God I’m sick of people like this. Since when does being different mean you forfeit your rights as a human being? This reminds me of an article I found spewing on and on about how letting queer and transgender people have the same rights as heterosexual people would destroy good Christian morals blah,blah. Why are you all so afraid of people who are different from you? What makes ‘normal’ people so special? Most of you are selfish and hateful.

    Disabled,queer, gay why is being different bad?


  34. Rachel permalink
    March 6, 2017 11:26 pm

    I have a learning disability and I have an I.Q of 151, so you article is complete bullshit.


  35. March 10, 2017 9:28 am

    I have intellectual disability (ADHD) and have two children who are adults. My son has autism lives in a group home that I visit. My daughter has LD is in college and working with young children. So what do you think?



  36. normal people scare me permalink
    November 16, 2017 4:45 am

    you know what, I think you said plenty! saying people with learning disabilities cant have children because we’ll be shitty parents, are you serious? right, but a normal person can have them, huh? why are normal people so afraid of those who are different? let me ask you a question, are you afraid of me? you think I might go nuts? think I might try to…. kill
    you?! you know what, maybe you shoud go live on an island somewhere if this bothers you so much.

    so yeah, fuck you you fucking assholes, god i’m sick of seeing people having a problem with those that are different or disabled, get it through your stupid thick head that no-ones born perfect okay? Christ, move on.

    guess what, I have a learning disability and my family and friends really like me, even doctors and dentists like me, you say what you want about me, i’m not changing for some
    snotty little miss perfect sunshine that cant stand people with an LD.

    oh god, people have learning disabilities and are handicapped, jeez, why don’t you just go cry about it?

    I bet you were the one in high school making fun of all the other kids with disabilities right, laughing in your little group, yeah, too bad you weren’t at Columbine (if you get my drift)

    people with LD can do whatever the fuck they want, cause they don’t care what people like you think.

    guesss what, Walt Disney had LD, yeah, and look what he fucking accomplished, more then you’ll ever fucking do, that’s for damn sure, so pack up and shut up about it already you big fucking baby!

    waaa waaa, people have LD, waaa!

    no wonder I like animals more then people, cause animals accept you no matter what you have or who you are, unlike the butthurt loser who wrote all that trash!

    guess what, earths not perfect, people aren’t perfect,and i’m not perfect, so why don’t you go into your spaceship and fly back to LEGOLAND, you cunt!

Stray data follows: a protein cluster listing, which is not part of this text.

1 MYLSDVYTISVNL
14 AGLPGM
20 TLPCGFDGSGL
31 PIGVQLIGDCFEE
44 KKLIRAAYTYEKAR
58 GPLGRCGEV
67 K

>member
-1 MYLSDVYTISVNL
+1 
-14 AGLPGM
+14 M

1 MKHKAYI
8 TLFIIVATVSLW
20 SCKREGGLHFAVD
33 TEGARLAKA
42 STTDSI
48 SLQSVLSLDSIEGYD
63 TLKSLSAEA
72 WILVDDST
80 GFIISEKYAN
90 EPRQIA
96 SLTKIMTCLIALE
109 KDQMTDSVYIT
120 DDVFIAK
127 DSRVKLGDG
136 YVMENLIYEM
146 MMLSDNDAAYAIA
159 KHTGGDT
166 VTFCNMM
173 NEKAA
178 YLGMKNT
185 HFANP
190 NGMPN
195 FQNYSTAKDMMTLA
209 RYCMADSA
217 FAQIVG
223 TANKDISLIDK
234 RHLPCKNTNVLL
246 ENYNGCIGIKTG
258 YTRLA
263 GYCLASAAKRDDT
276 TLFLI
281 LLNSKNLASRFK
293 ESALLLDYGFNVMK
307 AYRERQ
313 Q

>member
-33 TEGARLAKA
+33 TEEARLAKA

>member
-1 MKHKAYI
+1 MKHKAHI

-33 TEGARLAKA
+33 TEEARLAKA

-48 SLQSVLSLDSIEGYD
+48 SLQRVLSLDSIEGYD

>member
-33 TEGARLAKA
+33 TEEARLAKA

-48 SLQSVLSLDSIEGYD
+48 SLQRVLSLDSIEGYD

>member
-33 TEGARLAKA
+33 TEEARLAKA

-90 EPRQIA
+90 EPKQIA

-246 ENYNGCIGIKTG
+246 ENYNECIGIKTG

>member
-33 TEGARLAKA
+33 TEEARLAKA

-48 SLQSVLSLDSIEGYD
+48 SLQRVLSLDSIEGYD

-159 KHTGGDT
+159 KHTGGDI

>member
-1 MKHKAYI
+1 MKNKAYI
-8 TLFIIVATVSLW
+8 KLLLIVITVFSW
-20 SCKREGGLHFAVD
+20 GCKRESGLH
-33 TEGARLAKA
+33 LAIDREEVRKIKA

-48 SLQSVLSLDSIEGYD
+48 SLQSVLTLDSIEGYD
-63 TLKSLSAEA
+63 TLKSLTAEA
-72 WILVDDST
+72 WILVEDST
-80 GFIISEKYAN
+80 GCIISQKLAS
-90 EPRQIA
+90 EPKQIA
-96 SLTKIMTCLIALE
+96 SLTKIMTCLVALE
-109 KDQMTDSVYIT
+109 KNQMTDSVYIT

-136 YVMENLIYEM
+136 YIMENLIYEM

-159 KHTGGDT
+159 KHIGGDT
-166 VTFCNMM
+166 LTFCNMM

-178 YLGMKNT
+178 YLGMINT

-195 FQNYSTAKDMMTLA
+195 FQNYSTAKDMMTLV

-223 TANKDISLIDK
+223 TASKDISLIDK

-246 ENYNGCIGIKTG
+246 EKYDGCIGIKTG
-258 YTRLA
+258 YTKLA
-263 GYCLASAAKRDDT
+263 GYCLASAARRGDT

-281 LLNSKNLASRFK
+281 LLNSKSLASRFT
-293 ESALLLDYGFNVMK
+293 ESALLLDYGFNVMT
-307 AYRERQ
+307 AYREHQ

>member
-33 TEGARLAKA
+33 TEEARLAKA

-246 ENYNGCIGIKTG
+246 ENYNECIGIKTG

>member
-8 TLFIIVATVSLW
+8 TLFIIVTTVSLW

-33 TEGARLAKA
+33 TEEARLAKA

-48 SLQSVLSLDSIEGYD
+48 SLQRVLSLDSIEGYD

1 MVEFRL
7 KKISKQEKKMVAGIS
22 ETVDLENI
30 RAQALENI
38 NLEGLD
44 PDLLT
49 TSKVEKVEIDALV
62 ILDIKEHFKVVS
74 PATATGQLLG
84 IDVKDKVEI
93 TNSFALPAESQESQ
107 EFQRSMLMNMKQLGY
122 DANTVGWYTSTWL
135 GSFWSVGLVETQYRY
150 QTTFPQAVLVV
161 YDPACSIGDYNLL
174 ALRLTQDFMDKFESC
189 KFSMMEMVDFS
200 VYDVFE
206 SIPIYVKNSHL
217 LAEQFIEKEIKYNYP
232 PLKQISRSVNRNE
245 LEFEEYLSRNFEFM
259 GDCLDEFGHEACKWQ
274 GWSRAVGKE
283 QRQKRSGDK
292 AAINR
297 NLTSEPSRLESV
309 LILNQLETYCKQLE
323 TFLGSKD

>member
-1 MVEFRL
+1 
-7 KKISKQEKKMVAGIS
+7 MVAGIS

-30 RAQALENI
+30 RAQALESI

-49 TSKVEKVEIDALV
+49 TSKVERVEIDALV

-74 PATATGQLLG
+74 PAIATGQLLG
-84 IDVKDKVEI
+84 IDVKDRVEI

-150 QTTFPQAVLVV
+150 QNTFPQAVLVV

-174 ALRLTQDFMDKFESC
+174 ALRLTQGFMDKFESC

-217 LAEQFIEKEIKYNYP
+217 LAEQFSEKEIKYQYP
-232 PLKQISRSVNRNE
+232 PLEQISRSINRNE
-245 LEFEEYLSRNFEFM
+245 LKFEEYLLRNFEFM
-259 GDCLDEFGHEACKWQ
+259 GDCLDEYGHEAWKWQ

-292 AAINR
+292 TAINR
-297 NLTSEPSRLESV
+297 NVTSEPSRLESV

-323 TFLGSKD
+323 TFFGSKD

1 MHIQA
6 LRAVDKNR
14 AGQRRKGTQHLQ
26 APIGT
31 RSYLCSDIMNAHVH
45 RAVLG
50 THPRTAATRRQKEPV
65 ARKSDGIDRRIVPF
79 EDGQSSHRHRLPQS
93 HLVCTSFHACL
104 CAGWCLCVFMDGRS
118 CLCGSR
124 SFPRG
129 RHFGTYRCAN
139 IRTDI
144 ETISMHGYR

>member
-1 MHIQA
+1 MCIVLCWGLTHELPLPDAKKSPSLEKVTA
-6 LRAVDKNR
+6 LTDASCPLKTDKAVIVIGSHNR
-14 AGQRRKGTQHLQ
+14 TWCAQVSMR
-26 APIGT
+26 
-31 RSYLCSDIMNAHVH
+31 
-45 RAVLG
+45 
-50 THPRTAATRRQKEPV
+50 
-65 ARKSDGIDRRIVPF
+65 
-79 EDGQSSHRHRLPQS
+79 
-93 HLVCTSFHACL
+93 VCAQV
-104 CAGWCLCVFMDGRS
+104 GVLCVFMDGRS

she’s probably a 800 pound fatty with nacho cheese all over her face and hands, typing this in her parents basement, cause she got nothing better to do.

    just a hate filled fucking loser, get lost bitch, have a few drinks, then you know, drive home.


  37. November 30, 2017 9:01 pm

    Hi i am having problems with comumity living thay tryed to bully me into tying my tubs and conered me into the I UD wich must have had latex in it ? They even managed to give me maggots. I had ran away from them because they never took proper responsibility for how they treated me .and wouldn’t stop abuseing me …they showed up at the PWD office to ask me about birthcontrol…and called it family planing . ? …i dont currently have a sex life …(i almost decided to tack my life i was in sooo much pain from the IUD ) and i know they are all about $$$ and they won’ted hasatate to tack away a child from me just for more $$$ . ? I don’t under stand what the point in being Canadian is if this is what i have to possibly tack to cort .? I just want and need them to F off ! .I am no longer there client it feels like they are trying g to pull me back towrads them . Ps my face book no longer works please dont contact me thow it.


  38. Kim permalink
    February 13, 2018 12:59 pm

    Mental disability I am assuming is what she means by learning disabled and like every disability there is a spectrum of capabilities and handicaps. But with the Western push for a right to life for individuals born with disabilities and mental retardation. There should coincide, a push for their individual rights. It is entirely unfair and extremely prejudice of us to assume we know what’s best for someone else without at least letting them try. You have no Idea what someone is capable of.


  39. April 26, 2018 7:38 pm

    I am in tears reading this. I am an autistic woman who has raised my 14 year old (also autistic) daughter on my own with no financial help from her father.. Sure there are challenges but I have managed to start and run my own business, (employing 6 people) and have taken her around the world and exposed her to a world of art and music that enriches us both. I have many gifts that make me better than the average human that more than make up for my “shortcomings” I am also a published author, paint and exhibit in galleries and write music for some of the biggest names in the world, have studied plant medicine on a level that blows most people’s minds and overall we have a very fulfilled happy life together. That is the first time anyone has ever said i don’t have a right to be a mum and it really hurts and I am just shocked at your nasty narrow perspective. Autistic and for that matter neurodivergent people are as different as any individuals. How dare you lump us all together and tell us what we should do? I’d rather be autistic than a narrow minded bigot! I can’t believe this even got published, it’s lazy and offensive. Some of the most brilliant minds have “learning difficulties” I also have a pre frontal lobe impairment that affects coordination and ordering objects but luckily my autistic genius means I can delegate difficult tasks to others. You really need to educate yourself, there’s enough stigma without bs like this!